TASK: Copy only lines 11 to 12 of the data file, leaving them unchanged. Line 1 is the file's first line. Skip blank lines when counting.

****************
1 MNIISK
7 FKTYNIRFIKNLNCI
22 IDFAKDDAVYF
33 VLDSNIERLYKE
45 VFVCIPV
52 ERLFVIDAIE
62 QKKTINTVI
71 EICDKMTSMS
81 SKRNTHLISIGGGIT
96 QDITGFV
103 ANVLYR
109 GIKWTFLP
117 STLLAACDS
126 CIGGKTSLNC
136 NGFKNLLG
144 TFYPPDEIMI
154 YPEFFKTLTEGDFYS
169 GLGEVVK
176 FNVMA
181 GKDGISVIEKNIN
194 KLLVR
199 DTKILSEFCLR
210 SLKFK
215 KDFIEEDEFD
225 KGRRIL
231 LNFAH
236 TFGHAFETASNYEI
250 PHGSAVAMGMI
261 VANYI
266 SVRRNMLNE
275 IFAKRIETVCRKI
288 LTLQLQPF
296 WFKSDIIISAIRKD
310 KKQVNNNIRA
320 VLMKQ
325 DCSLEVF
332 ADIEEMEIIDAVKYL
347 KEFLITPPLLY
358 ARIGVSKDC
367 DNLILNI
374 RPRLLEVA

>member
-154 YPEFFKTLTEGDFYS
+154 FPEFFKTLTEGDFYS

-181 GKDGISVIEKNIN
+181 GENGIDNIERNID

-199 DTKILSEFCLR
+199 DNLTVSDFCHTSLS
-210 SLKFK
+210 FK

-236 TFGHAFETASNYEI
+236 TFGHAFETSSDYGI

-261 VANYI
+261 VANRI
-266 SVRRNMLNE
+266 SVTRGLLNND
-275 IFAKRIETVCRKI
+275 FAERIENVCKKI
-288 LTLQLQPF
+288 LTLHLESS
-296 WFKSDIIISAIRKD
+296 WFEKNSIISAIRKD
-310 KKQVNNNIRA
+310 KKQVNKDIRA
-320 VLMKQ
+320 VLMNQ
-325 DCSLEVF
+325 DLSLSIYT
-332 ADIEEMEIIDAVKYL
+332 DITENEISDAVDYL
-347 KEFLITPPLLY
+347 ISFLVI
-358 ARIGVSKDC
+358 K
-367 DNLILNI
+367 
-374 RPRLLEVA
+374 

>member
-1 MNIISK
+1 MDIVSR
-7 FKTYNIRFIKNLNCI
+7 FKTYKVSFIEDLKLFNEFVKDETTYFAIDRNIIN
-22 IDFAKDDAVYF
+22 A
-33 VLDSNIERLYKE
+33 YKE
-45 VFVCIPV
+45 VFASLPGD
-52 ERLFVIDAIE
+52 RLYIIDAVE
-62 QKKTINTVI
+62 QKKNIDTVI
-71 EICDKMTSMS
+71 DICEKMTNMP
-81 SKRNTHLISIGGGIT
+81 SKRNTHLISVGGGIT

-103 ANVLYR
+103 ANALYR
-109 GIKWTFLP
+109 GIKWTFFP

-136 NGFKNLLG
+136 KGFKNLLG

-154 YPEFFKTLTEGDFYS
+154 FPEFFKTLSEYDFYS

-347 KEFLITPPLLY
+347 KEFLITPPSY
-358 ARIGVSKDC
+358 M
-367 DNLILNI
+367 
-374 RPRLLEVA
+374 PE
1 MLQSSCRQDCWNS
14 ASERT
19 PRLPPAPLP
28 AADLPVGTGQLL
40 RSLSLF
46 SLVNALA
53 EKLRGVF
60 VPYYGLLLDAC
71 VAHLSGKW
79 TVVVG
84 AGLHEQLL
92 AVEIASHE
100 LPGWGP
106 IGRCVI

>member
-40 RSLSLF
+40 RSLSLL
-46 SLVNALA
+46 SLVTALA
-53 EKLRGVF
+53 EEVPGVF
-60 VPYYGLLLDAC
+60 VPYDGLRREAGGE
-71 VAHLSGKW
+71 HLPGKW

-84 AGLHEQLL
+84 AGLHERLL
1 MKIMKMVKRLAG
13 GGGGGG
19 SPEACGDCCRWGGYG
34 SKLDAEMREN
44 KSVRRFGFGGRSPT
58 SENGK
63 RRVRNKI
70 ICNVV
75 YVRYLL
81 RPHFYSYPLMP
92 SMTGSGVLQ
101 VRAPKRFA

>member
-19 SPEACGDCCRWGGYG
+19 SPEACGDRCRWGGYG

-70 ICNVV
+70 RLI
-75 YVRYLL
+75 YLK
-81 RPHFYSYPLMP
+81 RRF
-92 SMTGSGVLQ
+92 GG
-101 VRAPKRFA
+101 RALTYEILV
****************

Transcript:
103 ANVLYR
109 GIKWTFLP